The supreme court's order on Friday directing a floor test in the Karnataka Assembly carries an explicit hint of disciplining for all parties.
The court, in one swipe, turned down a flood of demands of the BJP and shot down the arguments of the party's counsel.
The bench of justices A K Sikri, S A Bobde and Ashok Bhushan was taking forward and building on the observations of its midnight hearing of Wednesday. The court on Wednesday termed 'preposterous' attorney general KK Venugopal's contention that the anti-defection law was not binding on the legislators as they had not taken oath.
Demands and response
The primary demand of the BJP to uphold the governor's granting of 15 days to prove majority was struck down. Upholding 'legislative precedence,' the court said it was 'best to prove majority' as soon as possible. Then, the court ordered a trust vote in the house on Saturday. By this, the governor's act (of granting 15 days) has been annulled.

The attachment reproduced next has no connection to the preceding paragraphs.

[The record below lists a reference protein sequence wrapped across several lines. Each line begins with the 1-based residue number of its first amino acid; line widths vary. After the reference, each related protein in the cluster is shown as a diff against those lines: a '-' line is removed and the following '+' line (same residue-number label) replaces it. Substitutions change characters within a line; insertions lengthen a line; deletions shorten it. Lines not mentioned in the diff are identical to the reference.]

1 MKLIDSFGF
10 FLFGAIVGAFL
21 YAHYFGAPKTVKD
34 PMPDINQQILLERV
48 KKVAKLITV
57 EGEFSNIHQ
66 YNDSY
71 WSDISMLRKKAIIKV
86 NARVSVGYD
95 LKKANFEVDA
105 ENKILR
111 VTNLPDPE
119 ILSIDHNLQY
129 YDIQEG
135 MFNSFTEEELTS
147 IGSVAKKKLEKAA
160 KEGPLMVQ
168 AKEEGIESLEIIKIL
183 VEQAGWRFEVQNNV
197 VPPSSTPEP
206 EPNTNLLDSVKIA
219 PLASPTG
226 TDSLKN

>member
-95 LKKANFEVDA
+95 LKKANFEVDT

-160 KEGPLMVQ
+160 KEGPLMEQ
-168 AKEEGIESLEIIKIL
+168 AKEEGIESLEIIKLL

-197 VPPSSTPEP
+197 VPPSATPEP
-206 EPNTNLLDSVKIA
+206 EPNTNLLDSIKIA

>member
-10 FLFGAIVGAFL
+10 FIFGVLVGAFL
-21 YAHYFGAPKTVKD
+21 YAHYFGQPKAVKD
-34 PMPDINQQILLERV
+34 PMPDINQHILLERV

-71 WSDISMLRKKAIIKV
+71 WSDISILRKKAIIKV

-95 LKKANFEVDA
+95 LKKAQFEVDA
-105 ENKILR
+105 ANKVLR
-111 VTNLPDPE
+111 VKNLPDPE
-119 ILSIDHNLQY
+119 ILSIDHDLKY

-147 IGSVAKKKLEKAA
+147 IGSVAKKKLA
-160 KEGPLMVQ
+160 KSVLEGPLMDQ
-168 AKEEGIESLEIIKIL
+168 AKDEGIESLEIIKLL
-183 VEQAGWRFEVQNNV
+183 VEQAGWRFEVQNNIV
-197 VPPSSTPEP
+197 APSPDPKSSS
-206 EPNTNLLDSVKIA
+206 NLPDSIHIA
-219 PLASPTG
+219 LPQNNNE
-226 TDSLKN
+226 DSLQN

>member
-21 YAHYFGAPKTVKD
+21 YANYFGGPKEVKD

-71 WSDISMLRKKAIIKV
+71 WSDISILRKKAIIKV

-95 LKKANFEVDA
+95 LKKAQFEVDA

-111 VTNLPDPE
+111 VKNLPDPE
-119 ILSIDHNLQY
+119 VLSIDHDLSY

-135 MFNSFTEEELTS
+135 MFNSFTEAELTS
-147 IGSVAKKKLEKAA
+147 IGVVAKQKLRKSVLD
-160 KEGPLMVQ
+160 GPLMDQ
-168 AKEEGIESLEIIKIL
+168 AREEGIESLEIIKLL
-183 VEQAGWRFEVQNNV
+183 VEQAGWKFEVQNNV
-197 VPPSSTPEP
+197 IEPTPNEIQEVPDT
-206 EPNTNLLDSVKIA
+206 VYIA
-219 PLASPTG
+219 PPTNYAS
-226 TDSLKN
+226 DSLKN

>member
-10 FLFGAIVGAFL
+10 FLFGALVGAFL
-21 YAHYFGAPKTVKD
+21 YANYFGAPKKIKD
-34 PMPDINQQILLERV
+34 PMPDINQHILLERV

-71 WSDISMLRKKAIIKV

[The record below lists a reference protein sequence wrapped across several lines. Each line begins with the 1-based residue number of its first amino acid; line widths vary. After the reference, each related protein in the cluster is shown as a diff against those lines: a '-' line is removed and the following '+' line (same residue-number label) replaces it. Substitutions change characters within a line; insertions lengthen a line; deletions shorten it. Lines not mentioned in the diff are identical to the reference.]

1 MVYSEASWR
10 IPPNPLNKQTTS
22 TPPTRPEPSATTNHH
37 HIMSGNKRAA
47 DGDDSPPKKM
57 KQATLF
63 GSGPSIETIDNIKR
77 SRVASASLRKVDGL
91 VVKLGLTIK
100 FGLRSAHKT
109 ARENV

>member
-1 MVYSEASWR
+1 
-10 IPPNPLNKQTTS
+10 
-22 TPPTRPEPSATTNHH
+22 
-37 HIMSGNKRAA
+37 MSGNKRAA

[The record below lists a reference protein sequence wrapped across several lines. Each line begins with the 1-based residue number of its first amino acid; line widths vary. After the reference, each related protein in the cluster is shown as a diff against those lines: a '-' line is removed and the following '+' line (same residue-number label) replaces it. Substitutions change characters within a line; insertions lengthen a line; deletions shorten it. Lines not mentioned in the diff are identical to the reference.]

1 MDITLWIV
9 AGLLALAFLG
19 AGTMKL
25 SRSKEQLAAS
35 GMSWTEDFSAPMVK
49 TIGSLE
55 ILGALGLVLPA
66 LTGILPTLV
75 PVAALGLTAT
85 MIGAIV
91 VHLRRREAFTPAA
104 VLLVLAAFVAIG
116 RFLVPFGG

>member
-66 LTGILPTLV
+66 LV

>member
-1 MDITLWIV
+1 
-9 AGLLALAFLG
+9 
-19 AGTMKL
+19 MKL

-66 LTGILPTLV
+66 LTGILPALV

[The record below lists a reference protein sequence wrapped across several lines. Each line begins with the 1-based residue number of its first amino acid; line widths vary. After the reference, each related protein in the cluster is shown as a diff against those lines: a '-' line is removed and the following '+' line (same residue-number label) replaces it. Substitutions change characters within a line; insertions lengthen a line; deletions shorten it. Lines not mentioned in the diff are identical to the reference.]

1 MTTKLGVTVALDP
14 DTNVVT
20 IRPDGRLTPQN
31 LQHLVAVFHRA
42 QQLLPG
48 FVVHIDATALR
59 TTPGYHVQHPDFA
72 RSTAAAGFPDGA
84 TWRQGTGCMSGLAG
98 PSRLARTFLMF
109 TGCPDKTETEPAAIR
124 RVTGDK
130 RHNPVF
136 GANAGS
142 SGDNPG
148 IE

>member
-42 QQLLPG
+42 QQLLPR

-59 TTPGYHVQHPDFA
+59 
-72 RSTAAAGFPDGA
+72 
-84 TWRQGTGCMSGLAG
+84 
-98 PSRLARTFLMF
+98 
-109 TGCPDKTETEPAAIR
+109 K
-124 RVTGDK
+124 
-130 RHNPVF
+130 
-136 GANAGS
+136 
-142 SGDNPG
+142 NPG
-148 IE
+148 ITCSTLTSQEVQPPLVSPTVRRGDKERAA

Secret ballot: The court also turned down the BJP's demand for secret ballot. The pro-tem speaker can decide on the mode of vote - either voice vote or electronic/manual vote.
Anglo-Indian representative: The court said the government cannot nominate the Anglo-Indian representative for the time being.
Policy decisions: The court said the Yeddyurappa government shall not take any major policy decisions.
Security: The court directed the director-general of police to ensure the security of all legislators